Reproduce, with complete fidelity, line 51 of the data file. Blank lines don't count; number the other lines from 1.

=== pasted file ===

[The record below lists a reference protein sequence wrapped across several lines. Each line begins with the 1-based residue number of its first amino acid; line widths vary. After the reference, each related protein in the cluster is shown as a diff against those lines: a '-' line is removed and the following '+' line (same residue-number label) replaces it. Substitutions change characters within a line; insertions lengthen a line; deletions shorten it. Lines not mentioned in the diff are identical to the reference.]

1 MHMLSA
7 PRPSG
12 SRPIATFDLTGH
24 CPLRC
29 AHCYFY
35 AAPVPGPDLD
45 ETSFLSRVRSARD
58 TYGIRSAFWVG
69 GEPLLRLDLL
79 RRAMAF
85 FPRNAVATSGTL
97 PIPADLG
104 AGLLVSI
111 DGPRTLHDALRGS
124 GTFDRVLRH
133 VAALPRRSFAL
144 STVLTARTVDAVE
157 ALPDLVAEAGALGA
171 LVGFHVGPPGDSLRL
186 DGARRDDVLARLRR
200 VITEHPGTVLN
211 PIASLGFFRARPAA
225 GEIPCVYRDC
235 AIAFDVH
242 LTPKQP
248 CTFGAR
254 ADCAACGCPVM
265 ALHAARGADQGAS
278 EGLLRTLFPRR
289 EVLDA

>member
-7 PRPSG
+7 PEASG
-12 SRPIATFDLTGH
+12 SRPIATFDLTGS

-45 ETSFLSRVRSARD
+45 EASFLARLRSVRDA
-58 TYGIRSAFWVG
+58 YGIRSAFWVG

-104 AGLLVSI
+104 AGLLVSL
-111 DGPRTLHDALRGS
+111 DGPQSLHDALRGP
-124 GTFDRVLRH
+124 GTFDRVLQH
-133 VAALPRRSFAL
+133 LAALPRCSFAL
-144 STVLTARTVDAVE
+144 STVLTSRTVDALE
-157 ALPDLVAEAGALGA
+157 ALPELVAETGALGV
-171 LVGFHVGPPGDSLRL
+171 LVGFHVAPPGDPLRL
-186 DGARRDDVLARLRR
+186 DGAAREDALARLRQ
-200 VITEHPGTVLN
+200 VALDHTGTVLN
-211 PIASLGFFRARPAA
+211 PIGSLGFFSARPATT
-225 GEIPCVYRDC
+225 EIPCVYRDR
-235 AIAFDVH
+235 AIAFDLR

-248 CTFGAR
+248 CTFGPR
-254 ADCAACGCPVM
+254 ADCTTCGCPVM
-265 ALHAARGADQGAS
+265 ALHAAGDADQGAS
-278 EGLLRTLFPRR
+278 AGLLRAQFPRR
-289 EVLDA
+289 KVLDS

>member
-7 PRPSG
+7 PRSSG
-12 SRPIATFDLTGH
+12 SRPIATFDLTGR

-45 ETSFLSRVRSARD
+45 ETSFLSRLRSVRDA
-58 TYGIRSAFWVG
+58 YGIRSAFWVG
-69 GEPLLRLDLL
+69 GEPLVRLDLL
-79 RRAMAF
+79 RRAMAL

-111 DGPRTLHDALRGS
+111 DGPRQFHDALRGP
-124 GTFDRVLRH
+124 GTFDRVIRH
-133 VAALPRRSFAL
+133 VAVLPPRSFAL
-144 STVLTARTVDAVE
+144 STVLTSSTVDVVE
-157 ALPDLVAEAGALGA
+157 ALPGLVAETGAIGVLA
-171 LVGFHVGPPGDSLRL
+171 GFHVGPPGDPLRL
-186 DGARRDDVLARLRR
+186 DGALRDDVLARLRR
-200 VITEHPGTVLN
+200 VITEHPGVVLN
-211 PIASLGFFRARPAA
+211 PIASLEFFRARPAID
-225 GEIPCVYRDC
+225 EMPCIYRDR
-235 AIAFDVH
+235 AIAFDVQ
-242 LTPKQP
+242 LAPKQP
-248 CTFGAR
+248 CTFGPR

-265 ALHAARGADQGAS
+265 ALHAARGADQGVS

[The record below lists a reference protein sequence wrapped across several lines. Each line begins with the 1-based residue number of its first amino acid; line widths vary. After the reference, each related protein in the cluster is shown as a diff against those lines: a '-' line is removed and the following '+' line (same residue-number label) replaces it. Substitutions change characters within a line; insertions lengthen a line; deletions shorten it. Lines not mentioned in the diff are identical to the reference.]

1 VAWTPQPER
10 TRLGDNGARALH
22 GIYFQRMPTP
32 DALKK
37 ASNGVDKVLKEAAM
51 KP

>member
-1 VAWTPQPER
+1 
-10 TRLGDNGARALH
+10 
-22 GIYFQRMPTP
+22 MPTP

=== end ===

-157 ALPDLVAEAGALGA